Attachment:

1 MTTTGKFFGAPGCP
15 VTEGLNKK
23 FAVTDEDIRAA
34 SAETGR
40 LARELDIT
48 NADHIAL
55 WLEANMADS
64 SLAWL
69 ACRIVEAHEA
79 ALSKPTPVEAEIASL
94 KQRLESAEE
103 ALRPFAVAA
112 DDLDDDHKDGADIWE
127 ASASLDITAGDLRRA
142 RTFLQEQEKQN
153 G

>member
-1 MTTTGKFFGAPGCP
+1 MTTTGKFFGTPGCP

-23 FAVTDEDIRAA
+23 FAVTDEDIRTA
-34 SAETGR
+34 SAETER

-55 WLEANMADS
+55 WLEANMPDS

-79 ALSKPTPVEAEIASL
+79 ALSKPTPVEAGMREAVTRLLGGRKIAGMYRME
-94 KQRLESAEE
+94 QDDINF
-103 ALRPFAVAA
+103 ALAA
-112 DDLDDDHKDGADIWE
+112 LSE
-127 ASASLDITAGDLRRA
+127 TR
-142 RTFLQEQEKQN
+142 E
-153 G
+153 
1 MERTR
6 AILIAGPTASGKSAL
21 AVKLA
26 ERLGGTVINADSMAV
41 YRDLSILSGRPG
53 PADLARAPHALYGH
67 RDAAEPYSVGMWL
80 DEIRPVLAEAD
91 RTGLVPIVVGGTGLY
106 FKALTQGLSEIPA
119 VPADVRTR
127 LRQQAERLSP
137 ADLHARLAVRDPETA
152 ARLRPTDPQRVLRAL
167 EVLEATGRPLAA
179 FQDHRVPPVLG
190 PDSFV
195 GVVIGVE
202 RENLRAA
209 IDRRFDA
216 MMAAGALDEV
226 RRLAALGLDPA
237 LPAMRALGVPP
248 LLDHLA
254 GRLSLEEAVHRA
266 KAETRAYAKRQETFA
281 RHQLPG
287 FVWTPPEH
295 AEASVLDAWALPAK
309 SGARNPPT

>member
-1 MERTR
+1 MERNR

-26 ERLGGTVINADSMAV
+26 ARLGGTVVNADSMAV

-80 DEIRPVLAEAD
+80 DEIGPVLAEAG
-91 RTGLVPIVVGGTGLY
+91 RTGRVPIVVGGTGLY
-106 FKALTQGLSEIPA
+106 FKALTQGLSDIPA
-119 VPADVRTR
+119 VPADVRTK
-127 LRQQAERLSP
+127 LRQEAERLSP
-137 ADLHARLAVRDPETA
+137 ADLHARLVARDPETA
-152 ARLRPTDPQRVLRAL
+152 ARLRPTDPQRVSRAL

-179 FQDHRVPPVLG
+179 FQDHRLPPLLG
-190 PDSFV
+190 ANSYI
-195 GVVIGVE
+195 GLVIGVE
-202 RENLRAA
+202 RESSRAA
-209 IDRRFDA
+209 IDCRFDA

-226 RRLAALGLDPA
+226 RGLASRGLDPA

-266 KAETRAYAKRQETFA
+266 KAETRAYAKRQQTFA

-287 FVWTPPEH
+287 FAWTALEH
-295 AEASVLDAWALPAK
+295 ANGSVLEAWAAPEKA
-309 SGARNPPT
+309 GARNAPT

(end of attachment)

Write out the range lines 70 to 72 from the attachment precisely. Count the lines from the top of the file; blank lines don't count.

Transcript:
>member
-1 MERTR
+1 MERNR